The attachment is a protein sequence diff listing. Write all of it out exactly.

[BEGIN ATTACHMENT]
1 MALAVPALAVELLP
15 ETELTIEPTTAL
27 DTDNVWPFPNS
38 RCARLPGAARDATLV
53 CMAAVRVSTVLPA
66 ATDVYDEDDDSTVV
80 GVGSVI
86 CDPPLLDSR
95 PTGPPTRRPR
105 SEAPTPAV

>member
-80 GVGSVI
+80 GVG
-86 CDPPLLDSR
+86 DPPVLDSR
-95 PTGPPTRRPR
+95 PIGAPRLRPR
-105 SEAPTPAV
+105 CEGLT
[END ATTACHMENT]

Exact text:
1 MALAVPALAVELLP
15 ETELTIEPTTAL
27 DTDNVWPFPNS
38 RCARLPGAARDATLV
53 CMAAVRVSTVLPA
66 ATDVYDEDDDSTVV
80 GVGSVI
86 CDPPLLDSR
95 PTGPPTRRPR
105 SEAPTPAV

>member
-80 GVGSVI
+80 GVG
-86 CDPPLLDSR
+86 DPPVLDSR
-95 PTGPPTRRPR
+95 PIGAPRLRPR
-105 SEAPTPAV
+105 CEGLT